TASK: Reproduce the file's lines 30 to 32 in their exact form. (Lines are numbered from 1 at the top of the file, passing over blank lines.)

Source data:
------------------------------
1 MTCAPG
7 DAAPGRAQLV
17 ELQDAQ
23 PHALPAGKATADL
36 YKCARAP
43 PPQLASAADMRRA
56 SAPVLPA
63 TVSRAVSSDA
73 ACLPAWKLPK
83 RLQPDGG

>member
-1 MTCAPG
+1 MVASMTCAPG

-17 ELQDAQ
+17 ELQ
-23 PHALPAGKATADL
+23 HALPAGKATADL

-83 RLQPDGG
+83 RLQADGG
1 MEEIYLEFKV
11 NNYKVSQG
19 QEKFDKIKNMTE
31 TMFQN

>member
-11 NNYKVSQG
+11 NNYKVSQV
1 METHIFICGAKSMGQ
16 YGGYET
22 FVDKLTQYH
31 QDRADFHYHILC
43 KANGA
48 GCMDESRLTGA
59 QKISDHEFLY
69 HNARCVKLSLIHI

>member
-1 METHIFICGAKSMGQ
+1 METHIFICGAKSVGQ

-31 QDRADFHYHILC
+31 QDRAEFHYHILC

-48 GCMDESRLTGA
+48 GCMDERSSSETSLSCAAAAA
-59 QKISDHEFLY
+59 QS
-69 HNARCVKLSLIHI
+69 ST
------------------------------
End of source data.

31 QDRADFHYHILC
43 KANGA
48 GCMDESRLTGA